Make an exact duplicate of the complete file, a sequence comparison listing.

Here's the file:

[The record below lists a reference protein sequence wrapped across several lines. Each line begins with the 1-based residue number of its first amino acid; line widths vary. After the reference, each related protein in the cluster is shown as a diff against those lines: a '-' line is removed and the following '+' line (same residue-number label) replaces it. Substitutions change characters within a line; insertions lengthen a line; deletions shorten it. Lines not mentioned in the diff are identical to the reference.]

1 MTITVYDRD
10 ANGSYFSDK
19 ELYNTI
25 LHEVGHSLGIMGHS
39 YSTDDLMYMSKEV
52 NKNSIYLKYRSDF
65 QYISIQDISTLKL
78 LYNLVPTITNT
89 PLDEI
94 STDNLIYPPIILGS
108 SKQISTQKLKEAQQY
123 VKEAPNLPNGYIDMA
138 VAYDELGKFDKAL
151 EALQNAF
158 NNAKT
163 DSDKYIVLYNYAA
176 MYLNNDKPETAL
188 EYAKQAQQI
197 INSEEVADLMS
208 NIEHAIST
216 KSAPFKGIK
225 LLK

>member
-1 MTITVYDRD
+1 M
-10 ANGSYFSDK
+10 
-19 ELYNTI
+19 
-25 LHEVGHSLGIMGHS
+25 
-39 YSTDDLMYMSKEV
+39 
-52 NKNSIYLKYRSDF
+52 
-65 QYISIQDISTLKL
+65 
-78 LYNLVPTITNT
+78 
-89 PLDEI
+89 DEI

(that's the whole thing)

[The record below lists a reference protein sequence wrapped across several lines. Each line begins with the 1-based residue number of its first amino acid; line widths vary. After the reference, each related protein in the cluster is shown as a diff against those lines: a '-' line is removed and the following '+' line (same residue-number label) replaces it. Substitutions change characters within a line; insertions lengthen a line; deletions shorten it. Lines not mentioned in the diff are identical to the reference.]

1 MTITVYDRD
10 ANGSYFSDK
19 ELYNTI
25 LHEVGHSLGIMGHS
39 YSTDDLMYMSKEV
52 NKNSIYLKYRSDF
65 QYISIQDISTLKL
78 LYNLVPTITNT
89 PLDEI
94 STDNLIYPPIILGS
108 SKQISTQKLKEAQQY
123 VKEAPNLPNGYIDMA
138 VAYDELGKFDKAL
151 EALQNAF
158 NNAKT
163 DSDKYIVLYNYAA
176 MYLNNDKPETAL
188 EYAKQAQQI
197 INSEEVADLMS
208 NIEHAIST
216 KSAPFKGIK
225 LLK

>member
-1 MTITVYDRD
+1 M
-10 ANGSYFSDK
+10 
-19 ELYNTI
+19 
-25 LHEVGHSLGIMGHS
+25 
-39 YSTDDLMYMSKEV
+39 
-52 NKNSIYLKYRSDF
+52 
-65 QYISIQDISTLKL
+65 
-78 LYNLVPTITNT
+78 
-89 PLDEI
+89 DEI